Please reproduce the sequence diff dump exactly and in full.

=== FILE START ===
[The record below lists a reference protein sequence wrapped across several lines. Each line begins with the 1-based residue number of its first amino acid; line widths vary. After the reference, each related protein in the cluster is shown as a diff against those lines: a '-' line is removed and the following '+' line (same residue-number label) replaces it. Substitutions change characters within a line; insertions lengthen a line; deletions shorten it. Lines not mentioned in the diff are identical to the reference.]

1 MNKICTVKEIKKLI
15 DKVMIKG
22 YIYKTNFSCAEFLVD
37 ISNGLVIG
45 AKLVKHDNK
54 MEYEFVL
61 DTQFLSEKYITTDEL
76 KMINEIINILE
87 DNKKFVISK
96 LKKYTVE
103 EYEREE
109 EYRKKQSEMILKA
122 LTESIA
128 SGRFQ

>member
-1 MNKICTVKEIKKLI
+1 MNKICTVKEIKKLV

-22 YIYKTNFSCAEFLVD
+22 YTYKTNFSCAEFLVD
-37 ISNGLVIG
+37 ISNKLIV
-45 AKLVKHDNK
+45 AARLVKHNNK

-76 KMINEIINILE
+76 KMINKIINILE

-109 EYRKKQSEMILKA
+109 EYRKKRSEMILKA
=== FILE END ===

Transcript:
[The record below lists a reference protein sequence wrapped across several lines. Each line begins with the 1-based residue number of its first amino acid; line widths vary. After the reference, each related protein in the cluster is shown as a diff against those lines: a '-' line is removed and the following '+' line (same residue-number label) replaces it. Substitutions change characters within a line; insertions lengthen a line; deletions shorten it. Lines not mentioned in the diff are identical to the reference.]

1 MNKICTVKEIKKLI
15 DKVMIKG
22 YIYKTNFSCAEFLVD
37 ISNGLVIG
45 AKLVKHDNK
54 MEYEFVL
61 DTQFLSEKYITTDEL
76 KMINEIINILE
87 DNKKFVISK
96 LKKYTVE
103 EYEREE
109 EYRKKQSEMILKA
122 LTESIA
128 SGRFQ

>member
-1 MNKICTVKEIKKLI
+1 MNKICTVKEIKKLV

-22 YIYKTNFSCAEFLVD
+22 YTYKTNFSCAEFLVD
-37 ISNGLVIG
+37 ISNKLIV
-45 AKLVKHDNK
+45 AARLVKHNNK

-76 KMINEIINILE
+76 KMINKIINILE

-109 EYRKKQSEMILKA
+109 EYRKKRSEMILKA